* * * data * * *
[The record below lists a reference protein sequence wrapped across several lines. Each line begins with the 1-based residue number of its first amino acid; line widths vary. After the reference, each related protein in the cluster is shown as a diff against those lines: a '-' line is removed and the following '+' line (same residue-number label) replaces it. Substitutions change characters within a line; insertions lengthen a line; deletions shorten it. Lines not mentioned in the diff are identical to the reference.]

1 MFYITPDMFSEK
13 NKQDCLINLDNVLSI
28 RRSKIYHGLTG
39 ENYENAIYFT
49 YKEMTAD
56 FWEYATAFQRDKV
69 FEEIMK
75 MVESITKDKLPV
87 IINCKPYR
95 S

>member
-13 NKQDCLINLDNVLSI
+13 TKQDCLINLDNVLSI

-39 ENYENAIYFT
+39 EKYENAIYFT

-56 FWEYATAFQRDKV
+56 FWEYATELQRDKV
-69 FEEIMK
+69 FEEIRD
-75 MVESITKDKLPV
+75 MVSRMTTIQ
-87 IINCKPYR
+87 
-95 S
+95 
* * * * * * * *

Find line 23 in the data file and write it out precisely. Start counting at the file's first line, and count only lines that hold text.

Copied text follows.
-87 IINCKPYR